As a former City Council member and mayor, and a community activist in Santa Monica for more than 30 years, I have seen my share of local development controversies. There have been some projects I have actively supported and some projects I have actively opposed, believing that good development can benefit our community while objectionable development can truly harm.
The City Council of today should learn from both the successes and mistakes of its predecessors, especially the big mistakes, because they will be with us for decades.
In the late 1970s and the mid-1980s, pro-development council majorities made several zinger mistakes. At the urging of a pro-development community group of business leaders and residents, they approved over 4 million square feet of commercial office parks, most of it in the Olympic Boulevard corridor. Many community members, including Santa Monicans for Renters‚Äô Rights (SMRR) and two SMRR-supported City Council members, myself and David Finkel, objected to these projects, particularly the Water Garden and the project now called The Arboretum.
We argued then that these large, self-contained commercial office parks would generate intense local traffic and would not generate significant community benefits. As revenue generators they would be modest; as traffic generators they would be prolific.
Nor was there reason to think those projects were likely to generate jobs for residents. Instead, they would be stand-alone commercial campuses that would bring in thousands of employees and their cars each day during the morning rush hour and the same thousands would leave the city in the evening. There would be little spin-off economic-development-value from these self-contained projects.
Nevertheless, the pro-development council majority ignored objections and approved those projects. The lessons we have learned since have clearly validated the objections expressed then by the larger community. Overwhelming traffic in the morning has become legendary traffic in the evening ‚Äî legendary not only locally, but throughout the region. Trying to leave Santa Monica in the evening along Olympic or any other east-west arterial has become preposterous: it regularly takes an hour to make it a couple miles to the 405.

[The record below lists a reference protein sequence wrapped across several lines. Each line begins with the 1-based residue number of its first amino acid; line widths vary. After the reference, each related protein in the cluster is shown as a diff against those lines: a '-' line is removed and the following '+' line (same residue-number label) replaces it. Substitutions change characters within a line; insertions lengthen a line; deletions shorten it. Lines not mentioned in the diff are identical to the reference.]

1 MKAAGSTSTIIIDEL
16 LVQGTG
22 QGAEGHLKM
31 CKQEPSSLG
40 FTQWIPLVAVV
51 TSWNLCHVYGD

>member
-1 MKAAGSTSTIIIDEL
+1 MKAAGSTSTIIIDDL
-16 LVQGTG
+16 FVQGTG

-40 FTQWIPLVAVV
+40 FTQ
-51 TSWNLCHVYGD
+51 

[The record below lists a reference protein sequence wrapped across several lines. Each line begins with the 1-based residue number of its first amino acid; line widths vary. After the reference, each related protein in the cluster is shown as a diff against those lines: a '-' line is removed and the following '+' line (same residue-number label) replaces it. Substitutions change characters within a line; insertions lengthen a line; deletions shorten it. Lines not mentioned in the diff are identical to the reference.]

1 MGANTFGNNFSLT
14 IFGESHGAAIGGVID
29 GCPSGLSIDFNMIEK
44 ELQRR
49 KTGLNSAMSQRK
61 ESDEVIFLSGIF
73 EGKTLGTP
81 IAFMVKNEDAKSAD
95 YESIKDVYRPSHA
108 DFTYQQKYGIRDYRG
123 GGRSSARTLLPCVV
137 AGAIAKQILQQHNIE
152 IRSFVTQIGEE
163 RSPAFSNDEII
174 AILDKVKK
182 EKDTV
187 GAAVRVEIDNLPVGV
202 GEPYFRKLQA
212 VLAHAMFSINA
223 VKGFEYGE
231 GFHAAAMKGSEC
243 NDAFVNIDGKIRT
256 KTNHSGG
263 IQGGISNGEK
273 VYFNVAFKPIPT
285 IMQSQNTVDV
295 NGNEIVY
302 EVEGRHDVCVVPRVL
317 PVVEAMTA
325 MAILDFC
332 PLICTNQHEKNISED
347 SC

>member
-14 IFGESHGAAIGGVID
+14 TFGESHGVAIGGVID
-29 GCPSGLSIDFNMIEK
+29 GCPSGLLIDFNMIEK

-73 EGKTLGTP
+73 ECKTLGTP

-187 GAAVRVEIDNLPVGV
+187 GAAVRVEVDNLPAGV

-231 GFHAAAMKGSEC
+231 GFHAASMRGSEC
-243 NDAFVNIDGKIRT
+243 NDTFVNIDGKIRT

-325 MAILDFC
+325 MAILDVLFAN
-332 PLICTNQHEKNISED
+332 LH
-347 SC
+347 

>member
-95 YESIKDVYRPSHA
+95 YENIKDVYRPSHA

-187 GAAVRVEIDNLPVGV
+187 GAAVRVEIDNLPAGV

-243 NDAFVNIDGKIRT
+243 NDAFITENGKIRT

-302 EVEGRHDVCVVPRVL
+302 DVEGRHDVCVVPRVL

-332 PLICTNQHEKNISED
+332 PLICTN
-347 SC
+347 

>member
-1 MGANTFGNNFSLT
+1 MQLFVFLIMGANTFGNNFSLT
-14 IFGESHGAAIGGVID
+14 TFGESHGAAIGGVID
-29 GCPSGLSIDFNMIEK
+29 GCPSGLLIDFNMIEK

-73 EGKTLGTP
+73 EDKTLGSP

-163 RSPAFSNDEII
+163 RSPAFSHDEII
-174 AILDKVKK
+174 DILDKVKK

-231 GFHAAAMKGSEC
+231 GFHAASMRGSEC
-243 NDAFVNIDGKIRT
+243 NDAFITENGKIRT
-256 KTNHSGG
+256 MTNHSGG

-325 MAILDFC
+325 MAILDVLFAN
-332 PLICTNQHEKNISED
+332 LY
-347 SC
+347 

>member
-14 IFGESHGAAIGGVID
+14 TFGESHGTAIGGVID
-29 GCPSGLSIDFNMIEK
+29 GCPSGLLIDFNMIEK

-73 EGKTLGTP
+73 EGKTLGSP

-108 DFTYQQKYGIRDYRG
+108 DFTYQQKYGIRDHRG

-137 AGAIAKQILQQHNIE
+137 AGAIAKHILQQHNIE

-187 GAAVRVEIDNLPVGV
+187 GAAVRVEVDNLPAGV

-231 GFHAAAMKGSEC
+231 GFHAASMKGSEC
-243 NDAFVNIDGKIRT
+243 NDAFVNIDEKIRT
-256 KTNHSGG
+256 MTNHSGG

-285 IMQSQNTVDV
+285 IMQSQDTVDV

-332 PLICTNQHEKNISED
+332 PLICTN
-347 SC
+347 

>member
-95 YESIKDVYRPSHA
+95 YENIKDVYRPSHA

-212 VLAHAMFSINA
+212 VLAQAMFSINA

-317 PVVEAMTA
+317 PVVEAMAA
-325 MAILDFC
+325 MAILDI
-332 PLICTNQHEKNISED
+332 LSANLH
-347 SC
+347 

Yes, worsening traffic on the 405 and other parts of the Westside contribute to this malaise. But there is no denying that the council members who voted “Yes” on millions of square feet of office parks have burdened this community in an avoidable and unnecessary way, to little positive local benefit.
Perhaps the council members of that time could claim innocence:¬† “We didn‚Äôt really know,” Olympic and other arterials had unused capacity. Maybe then, but not so today.
This coming Tuesday the council will deliberate on the nearly 800,000¬† square foot Hines project at the site of the old Paper Mate plant at Olympic and 26th Street. About half of the proposed Hines development will also be commercial office space ‚Äî among the most traffic intensive uses. The project will be across the street from a future Exposition Light Rail station. It is also across another street from the 1.2 million square foot Water Garden. There is over 3 million square feet¬† of office park in the immediate area.
The likely burdens of this project are clearly evident. The council knows full well that the traffic generated by commercial office space in the proposed Hines development will come in the morning and leave in the evening, layered on top of the dreadful traffic already generated by the Water Garden, The Arboretum, Colorado Center and the Viacom building.